We highlight a number of well-known examples in pro cycling to illustrate this argument:
- Although many might point to the USADA Reasoned Decision and the “Armstrong affair” as the death knell of the modern doping era, this case itself actually illustrates many of the problems with current anti-doping approaches. We are by no means Armstrong apologists, but we must question the inconsistencies of holding one person (or a few people) responsible for the sins of a whole generation, and more importantly, what this kind of witch hunt implies for the overall nature of competitive sports. Why have Armstrong’s Tour de France victories been revoked, while those of other well-known dopers’ victories remain intact? How far down the list of top finishers during the Armstrong years does one have to go to find a certifiably clean rider? It is well known by now that most of the runners-up during those years also had undeniable doping connections. Why has this punishment and sense of moral outrage not extended back to Anquetil, or to Merckx — who also tested positive for drugs three times in his career? We do not condone doping, but we believe that it basically spells the end of competitive sport if we insist on erasing victories when, at any point in the future, it may be found out that the winner was cheating. Cheating has always been part and parcel of sport, and we have to find a way to live with it and try to moderate it in order to maintain any competitive structure for elite sport at all.
- There are numerous situations where this tendency toward anti-doping hysteria has effectively overwhelmed the rules of the sport. Bad decisions have been made — based not upon logic or the regulations of the sport, but upon presumptions, concerns about public image, or perceived credibility issues. A prime example is the forced withdrawal of leading riders — including Basso and Ullrich — from the 2006 Tour de France. This decision was made on the basis of their suspected, but not proven, involvement with Operation Puerto. This deprived fans and sponsors of the best performing riders. Moreover, it undermined one of the essential features of sport — that top races should be a competition of the best talent.
- Another example of perception concerns outweighing the actual rules of the game is the case of Tom Boonen, excluded from the 2008 race due to an out-of-competition positive test for cocaine. This should not have led to a ban because — whatever one’s opinions about recreational drug use — cocaine is only banned within the competition timeframe. These decisions were taken based upon public perception and image concerns — not the rules of the sport.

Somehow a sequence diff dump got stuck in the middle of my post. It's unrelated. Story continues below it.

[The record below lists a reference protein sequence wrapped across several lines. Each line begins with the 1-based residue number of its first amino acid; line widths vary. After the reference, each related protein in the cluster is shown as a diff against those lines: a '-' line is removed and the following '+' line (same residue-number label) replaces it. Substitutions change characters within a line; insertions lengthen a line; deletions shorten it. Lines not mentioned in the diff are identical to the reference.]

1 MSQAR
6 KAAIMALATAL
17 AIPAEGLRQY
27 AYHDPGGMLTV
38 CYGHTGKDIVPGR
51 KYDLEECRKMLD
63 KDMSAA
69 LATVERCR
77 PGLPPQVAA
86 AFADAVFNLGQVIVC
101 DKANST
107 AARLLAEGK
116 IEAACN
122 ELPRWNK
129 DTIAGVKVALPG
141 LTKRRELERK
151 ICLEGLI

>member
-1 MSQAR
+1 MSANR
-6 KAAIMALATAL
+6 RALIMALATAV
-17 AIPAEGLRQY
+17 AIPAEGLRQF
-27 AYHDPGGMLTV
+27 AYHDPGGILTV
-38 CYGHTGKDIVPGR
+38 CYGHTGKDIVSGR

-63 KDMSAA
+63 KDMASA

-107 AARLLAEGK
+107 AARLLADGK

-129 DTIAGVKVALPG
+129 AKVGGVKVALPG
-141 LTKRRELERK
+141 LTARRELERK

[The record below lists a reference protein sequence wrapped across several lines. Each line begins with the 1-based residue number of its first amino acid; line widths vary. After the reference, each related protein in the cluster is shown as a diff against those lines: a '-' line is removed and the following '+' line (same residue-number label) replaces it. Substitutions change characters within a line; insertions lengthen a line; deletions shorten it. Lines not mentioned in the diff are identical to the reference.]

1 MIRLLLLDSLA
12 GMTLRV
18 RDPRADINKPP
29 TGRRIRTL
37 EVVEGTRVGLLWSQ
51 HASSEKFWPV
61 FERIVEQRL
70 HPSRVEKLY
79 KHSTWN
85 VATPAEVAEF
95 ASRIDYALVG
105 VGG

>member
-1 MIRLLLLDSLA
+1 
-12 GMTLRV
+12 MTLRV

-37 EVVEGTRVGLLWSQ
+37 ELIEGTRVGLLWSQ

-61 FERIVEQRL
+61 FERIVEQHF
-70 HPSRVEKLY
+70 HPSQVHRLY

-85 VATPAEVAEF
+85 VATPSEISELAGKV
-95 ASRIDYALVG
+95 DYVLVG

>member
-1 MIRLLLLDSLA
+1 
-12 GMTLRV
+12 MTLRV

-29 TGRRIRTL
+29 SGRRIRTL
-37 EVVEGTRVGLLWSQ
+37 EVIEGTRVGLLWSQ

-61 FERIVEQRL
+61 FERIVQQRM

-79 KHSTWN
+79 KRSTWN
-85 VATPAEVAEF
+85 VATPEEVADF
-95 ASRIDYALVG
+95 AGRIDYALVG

- Indeed, it often seems that pro cycling is transforming from a sports competition into a credibility contest. Consider the expulsion of Michael Rasmussen from the 2007 Tour. His dismissal, as well as the exclusions in 2006, was not conducted in the spirit of fairness, and none of these riders, at the time of the event, had actually been caught breaking any rules. Suspicion was apparently preferred to proof by the anti-doping agencies and race organizers, who too often seem willing to bend the rules on a whim.
- Another example where cycling authorities followed their preferences rather than the rulebook was the 2010 case of Alberto Contador’s positive clenbuterol test. This may also be a case where the capabilities of rapidly advancing analytical technology got ahead of both the rules of the sport and general logic. The level of clenbuterol found in Contador’s blood was 400 times less than the published WADA minimum standards. Nonetheless, his victory was revoked, and perhaps worse, it took two years just for a decision to be made. Contador’s disqualification made Andy Schleck the winner — and Schleck’s reaction is illustrative of the fundamental threat that the current approach portends. “I battled with Contador in that race, and I lost,” he said. “My goal is to win the Tour de France in a sportive way, being the best of all competitors, not in court.”